‘It is the best place in the world,’ is a phrase that I heard over again and again. For all the talk of Muslim ‘alienation’, today’s young Muslims are remarkably well-integrated ... . Today’s young see no contradiction in being proud practicing Muslims and proud secular Indians. They find it insulting to be asked whether they regard themselves as Muslims first or Indians first. To them the question smacks of the questioner’s own prejudices. On the Muslim street, it is dismissed as a ‘bogus’ debate contrived to force Muslims to choose between their religion and their country—a choice that Hindus are not asked to make.
‘It is a false choice that we are asked to make. Call me an Indian Muslim or a Muslim Indian, it makes no difference. When I’m abroad and people ask me my nationality I simply say I’m an Indian, but when they ask me my religion I say I’m Muslim. It’s as simple as that. There is no question of one taking priority over the other,’ said Ishrat Jahan, a hotel executive.
...Indian Muslims are having their own ‘spring’. It may not have the shape of an organised movement, and we may not see people going around waving banners or picketing ‘mullahs’, but it is genuine, widespread, and it looks like it is here to stay. The media has largely ignored the change that is sweeping India’s Muslim community and continues to play up the extreme voices because they make ‘news’. Yet, five or ten years from now, it might realise that it missed the biggest story of its time unfolding right under its nose.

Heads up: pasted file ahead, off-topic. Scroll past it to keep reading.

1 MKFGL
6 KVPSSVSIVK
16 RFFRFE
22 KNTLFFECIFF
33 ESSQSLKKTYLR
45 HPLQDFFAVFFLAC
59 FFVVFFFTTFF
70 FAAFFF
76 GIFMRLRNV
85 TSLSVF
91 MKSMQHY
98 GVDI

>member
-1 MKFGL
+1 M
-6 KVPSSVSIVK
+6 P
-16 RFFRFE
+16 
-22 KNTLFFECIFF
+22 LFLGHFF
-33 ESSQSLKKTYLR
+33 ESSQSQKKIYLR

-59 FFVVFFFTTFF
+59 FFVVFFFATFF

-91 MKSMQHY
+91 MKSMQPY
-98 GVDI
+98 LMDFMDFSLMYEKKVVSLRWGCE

Living through the worst phase of Indian Muslim fundamentalism from the 1970s through to the 1990s, I never thought I would live to write its obituary. The depressing prospect of having to live the rest of my life in a climate of competitive Muslim-Hindu fundamentalism, feeding on each other in a toxic double act, was one reason why at an age when many migrants contemplate returning ‘home’, I decided to take a break from India and moved to Britain. I simply couldn’t take it anymore.
At one extreme, there was the creeping ‘Hindutva-isation’ of India with a resurgent Hindu Right flexing its muscles, and at the other, a wave of Muslim fundamentalism dragging the whole community into a long dark tunnel of isolation... . With such friends, Muslims didn’t need external enemies. ... The Babri Masjid fiasco was as much the doing of chest-thumping Muslim ‘leadership’ as it was a calculated act by the right-wing Hindu middle class, to humiliate Muslims. Arbitrary ‘fatwas’ based on the most regressive of interpretations of Islam were commonplace. I heard of more fatwas in the 1990s than I had in the previous half century. Those who didn’t agree with the fundamentalist view were denounced, portrayed as closet ‘RSS stooge’, and hounded.
That was then. A decade later, there is a sea change, thanks to the coming of age of a new generation of Muslims—less excitable and wiser—having learnt from the follies of their predecessors. And certainly more realistic about their place in a Hindu-majority India. All you need to do is to get out a bit more, talk to people, listen to the voices around you, and you’ll discover how refreshing the air smells today ... .
India's Muslim Spring: Why Is Nobody Talking About It?, by Hasan Suroor (Rupa, Rs 395).